I think that once you get some practical things in place you will see things clearer. Have a look on for any benefits you might receive.

Telling the children is hard, the hardest thing I have ever done. But from what you've said, it won't come as a surprise. Mine seem to be secure and happy - and we generally have a happier household. We told them at Christmas and I haven't seen any anguish or trouble. In fact, they are happier and more relaxed. DC3 has said 'you're so much happier mum'. I know I've done the right thing.

It is hard. But it WILL be ok.

yougotafriend Sun 05-Jul-15 11:05:05

Children know so much more than you think. DS1 (17 at the time) was really upset but admitted his reaction was only because he knew it was real.

My stbxh wouldn't go, so I did... I rent nearby, would this be an option for you? DC stayed with their dad, it's worked out ok, maybe because they're boys and older (18 & 17 now). we'll sell the house next year when DS2 goes to uni.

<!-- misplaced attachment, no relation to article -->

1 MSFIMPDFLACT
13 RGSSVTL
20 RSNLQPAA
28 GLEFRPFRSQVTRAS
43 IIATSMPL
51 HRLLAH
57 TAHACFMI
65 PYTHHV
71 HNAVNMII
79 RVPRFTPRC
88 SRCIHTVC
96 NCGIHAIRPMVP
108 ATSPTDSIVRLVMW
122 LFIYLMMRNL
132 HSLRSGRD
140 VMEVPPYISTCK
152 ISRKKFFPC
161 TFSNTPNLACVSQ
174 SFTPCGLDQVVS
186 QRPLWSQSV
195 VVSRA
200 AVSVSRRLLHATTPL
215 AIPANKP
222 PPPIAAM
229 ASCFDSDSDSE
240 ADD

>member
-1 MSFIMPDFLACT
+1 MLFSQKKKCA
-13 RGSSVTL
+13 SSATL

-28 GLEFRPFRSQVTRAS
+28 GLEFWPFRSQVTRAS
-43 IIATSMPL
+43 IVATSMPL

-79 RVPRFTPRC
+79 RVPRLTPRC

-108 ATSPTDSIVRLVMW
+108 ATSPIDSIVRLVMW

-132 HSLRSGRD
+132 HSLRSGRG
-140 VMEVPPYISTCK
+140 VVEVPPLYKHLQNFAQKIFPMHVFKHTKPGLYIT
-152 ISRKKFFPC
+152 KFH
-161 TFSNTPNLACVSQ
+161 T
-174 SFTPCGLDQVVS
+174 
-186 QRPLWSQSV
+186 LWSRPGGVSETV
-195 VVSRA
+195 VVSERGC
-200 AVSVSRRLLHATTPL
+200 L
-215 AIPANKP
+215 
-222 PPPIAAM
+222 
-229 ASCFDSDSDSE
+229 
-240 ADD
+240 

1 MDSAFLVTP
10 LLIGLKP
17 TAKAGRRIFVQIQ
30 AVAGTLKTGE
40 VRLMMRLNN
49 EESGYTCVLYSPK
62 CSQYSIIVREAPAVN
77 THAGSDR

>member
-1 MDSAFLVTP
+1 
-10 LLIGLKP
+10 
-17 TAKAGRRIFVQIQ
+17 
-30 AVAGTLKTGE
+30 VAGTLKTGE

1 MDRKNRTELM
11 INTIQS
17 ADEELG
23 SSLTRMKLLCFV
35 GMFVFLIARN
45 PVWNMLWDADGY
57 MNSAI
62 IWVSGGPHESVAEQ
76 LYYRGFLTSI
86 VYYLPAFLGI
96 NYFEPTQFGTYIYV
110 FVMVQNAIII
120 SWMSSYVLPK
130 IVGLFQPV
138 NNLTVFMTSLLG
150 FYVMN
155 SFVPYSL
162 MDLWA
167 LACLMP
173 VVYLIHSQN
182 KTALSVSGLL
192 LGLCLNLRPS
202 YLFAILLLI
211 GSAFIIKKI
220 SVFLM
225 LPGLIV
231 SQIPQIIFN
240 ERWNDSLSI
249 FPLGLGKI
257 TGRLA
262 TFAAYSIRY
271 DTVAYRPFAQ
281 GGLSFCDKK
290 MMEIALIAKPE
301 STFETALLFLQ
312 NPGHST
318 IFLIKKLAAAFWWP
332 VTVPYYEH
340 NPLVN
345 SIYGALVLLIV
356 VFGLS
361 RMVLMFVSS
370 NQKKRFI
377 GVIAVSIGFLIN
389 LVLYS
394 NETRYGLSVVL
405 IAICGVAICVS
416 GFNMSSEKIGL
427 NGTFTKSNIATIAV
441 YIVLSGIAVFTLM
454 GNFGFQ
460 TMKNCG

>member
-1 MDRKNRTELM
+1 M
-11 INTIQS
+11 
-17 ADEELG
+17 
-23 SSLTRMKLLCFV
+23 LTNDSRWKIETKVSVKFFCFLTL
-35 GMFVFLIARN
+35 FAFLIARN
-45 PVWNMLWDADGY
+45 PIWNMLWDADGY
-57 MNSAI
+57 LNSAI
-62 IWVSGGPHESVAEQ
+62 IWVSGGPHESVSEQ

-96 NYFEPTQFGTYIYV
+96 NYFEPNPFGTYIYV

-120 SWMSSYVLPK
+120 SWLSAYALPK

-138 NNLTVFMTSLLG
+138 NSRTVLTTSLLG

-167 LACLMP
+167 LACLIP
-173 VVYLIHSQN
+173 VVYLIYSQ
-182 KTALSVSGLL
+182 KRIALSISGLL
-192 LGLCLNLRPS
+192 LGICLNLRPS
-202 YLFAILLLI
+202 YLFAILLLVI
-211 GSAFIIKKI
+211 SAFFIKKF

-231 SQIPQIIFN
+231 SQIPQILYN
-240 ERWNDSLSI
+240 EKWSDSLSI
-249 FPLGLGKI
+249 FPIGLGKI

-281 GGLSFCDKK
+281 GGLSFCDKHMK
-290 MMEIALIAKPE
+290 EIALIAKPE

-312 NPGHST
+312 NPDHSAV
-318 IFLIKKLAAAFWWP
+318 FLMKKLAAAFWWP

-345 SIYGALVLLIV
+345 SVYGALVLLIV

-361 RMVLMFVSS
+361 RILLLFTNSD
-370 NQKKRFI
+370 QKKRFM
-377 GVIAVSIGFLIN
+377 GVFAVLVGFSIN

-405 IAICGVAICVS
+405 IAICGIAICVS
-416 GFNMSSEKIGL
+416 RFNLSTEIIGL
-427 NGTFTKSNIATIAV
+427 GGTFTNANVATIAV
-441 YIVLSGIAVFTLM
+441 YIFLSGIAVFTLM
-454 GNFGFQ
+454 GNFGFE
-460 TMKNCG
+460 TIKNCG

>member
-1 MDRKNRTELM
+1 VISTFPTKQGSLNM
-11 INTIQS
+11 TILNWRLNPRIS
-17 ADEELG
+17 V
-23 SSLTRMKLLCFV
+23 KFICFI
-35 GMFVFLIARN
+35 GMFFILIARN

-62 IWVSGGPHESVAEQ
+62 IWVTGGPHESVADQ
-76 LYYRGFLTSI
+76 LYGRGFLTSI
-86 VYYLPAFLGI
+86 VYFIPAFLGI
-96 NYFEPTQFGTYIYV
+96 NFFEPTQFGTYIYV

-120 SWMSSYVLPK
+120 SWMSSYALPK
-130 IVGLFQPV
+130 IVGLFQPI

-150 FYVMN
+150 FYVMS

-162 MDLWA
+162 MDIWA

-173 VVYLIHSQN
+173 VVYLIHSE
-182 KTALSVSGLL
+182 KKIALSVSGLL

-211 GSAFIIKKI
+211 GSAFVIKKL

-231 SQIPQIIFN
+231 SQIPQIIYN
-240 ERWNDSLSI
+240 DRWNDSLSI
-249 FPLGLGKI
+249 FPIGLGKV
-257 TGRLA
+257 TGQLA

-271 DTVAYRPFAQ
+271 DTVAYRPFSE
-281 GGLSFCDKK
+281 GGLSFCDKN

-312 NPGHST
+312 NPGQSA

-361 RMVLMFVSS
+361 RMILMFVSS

sarsiem Sat 11-Jul-15 00:17:49

Thanks for the replys. I have hit rock bottom. H doesn't want me to tell our DD's. He has tried to persuade me tonight not to tell them. I was planning to tell them tomorrow as I have a week off work and they have finished school for the summer. I just can't do this anymore. I am so confused and unsure of myself and what I want.

I did say tonight to him that we need to keep things amicable and he did agree. I suppose that's something. He just keeps saying he can't afford to move out but I know that I need some space.

I just want to be on the other side of all this. Settled somewhere with my girls living a calm peaceful life, not dreading hearing the key in the door.

WingsofNylon Sat 11-Jul-15 00:25:05

Holding your hand. Definitely talk to a solicitors and do talk to the children. It sounds well and truly over and to getting it out in the open will help you move forward.

sarsiem Sat 11-Jul-15 00:54:57

Thank you. I do think that if I tell the girls it will start to to move things on. H just keeps telling me I am destroying their happiness and this is the last night of their innocence. And that I must be due on.

sofato5miles Sat 11-Jul-15 01:08:45